HIA hypocritically demands more first home buyer bribes

By Leith van Onselen

In last year’s NSW State Budget, the Berejiklian Government eliminated stamp duty for first home buyers (FHBs) purchasing a new or existing home valued up to $650,000, whereas discounts were offered to FHBs for purchases valued between $650,000 and $800,000.

The result has been to significantly increase FHB demand in NSW, with FHB finance commitments up by 63% relative to December 2016:

Today, NSW Premier, Gladys Berejiklian, has hailed the jump in FHBs as a ‘win’ for housing affordability. From The AFR:

On Sunday, Premier Gladys Berejiklian said there had been 5400 more first-home buyers in greater Sydney since her government introduced stamp duty concessions in July 2017…

“I made helping first-home buyers one of my first priorities as Premier, so I’m thrilled that our stamp duty reforms are driving real outcomes for people in NSW,” Ms Berejiklian said.

“While we know there is always more to do on tackling housing affordability, the results so far clearly show that we are turning the tide for first-home buyers.”

Curiously, the rent-seekers over at the Housing Industry Association (HIA) are still not happy, calling for the NSW Government to expand stamp duty concessions even further:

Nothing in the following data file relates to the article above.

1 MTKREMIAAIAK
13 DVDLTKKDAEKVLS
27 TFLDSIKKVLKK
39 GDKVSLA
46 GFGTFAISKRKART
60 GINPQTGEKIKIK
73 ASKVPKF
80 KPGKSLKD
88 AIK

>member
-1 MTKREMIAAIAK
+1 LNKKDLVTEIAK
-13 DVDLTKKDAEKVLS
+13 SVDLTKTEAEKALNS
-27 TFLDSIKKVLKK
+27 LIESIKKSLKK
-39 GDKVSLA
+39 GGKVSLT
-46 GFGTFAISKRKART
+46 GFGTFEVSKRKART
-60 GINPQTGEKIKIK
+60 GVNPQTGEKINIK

The HIA is advocating for an elimination of stamp duty across a larger bracket of house prices.

The current brackets of discounts for purchases up to $850,000 was not enough to help many buyers get on top of high median house prices even for western Sydney, HIA executive director David Bare said.

Despite a gentle fall in house prices in Sydney since October last year, median house prices for houses are still about $884,000.

“Having more first-home buyers in the market is a good sign because they have been out of the market for so long,” Mr Bare said.

“It shows that stamp duty is the reason why people don’t go into the market. A more structured application of the reduction in stamp duty will have a better effect [of increasing homebuyers]. They’ve struggled to keep up with prices.”